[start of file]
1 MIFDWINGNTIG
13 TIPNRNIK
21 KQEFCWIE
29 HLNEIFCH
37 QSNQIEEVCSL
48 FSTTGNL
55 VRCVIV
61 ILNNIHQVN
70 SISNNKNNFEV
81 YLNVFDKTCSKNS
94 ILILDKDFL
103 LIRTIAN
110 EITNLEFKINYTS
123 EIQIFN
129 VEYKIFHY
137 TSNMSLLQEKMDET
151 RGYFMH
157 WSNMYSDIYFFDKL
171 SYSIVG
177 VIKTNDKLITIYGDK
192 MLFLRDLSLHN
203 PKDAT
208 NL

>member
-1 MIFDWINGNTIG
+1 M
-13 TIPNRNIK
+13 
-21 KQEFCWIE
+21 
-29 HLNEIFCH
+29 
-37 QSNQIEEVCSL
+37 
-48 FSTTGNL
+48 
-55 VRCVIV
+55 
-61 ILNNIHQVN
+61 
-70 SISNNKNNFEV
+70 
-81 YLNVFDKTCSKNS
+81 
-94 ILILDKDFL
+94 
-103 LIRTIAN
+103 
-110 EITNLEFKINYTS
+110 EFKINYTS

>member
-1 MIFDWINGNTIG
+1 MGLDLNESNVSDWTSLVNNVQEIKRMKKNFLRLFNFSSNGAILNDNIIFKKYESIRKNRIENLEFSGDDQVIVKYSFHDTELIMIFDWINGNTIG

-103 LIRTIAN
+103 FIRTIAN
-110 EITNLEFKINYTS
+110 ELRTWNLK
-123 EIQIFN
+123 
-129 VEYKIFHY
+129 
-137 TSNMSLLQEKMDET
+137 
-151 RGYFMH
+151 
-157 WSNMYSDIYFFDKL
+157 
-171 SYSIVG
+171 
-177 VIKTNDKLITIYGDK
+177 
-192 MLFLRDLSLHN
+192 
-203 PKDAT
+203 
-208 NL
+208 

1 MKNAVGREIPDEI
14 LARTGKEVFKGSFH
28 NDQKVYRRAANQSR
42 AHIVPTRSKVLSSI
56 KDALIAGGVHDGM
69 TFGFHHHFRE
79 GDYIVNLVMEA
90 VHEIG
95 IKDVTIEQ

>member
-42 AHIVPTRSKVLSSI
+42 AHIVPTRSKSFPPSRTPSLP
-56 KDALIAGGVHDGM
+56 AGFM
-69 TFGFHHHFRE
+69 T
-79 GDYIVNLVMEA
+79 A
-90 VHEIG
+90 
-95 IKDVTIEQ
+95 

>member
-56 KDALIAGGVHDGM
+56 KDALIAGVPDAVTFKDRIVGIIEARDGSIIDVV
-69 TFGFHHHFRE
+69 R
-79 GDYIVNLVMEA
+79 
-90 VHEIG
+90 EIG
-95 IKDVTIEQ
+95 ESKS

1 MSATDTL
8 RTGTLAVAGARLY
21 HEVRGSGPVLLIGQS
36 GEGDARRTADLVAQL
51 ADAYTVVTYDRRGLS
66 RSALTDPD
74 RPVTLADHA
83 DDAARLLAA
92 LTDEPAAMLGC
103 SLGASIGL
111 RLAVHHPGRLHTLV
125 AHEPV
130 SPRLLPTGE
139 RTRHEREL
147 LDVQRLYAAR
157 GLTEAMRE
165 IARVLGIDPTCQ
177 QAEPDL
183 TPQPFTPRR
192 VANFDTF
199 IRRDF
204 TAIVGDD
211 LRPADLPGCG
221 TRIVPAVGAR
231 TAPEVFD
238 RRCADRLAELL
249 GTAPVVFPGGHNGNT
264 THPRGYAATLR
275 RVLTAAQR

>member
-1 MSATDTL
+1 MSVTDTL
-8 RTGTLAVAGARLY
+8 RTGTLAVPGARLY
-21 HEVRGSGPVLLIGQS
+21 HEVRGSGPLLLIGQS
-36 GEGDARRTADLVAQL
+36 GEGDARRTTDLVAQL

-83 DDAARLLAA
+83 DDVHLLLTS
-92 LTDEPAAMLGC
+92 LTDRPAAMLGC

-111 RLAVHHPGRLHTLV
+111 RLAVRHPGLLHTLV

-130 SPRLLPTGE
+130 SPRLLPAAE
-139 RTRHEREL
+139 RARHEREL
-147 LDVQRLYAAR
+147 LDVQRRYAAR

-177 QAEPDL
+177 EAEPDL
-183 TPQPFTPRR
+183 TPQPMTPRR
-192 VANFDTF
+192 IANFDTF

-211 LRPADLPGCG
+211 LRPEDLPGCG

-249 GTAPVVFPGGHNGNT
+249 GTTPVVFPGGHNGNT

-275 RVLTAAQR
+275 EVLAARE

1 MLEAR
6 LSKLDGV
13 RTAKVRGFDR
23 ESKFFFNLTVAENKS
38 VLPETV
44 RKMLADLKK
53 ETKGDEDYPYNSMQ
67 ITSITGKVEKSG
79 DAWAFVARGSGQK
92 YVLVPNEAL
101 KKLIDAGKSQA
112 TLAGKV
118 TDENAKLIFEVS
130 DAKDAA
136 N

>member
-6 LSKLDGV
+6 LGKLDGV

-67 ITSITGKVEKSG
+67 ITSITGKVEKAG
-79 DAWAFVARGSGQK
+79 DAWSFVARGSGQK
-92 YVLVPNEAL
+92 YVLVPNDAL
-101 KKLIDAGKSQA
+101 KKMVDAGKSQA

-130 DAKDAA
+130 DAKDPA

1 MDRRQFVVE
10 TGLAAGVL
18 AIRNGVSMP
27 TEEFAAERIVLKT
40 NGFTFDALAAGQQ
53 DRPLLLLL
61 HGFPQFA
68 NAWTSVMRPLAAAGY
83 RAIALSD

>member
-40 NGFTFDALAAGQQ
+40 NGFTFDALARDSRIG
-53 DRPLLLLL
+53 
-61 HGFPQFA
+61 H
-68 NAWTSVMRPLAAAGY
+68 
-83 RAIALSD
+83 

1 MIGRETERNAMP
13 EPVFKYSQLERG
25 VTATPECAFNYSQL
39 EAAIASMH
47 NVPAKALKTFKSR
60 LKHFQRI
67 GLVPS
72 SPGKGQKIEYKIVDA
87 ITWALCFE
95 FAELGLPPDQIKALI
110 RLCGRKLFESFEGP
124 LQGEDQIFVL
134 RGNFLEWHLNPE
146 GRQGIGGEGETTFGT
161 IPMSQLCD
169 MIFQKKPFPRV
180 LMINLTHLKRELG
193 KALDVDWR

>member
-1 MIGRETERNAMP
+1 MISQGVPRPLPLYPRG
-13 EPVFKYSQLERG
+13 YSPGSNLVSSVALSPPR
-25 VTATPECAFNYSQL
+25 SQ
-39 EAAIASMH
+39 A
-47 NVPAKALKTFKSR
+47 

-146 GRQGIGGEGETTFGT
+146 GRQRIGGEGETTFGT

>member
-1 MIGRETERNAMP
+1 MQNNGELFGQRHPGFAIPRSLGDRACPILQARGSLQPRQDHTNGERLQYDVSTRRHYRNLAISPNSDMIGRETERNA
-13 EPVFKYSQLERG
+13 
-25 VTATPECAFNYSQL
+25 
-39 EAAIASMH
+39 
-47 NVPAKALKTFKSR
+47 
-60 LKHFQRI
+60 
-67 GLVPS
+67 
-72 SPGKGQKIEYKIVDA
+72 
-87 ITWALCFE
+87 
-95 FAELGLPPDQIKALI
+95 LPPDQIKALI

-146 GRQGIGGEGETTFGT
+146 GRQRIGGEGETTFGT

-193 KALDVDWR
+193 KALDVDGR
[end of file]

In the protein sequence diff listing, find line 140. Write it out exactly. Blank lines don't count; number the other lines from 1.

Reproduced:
>member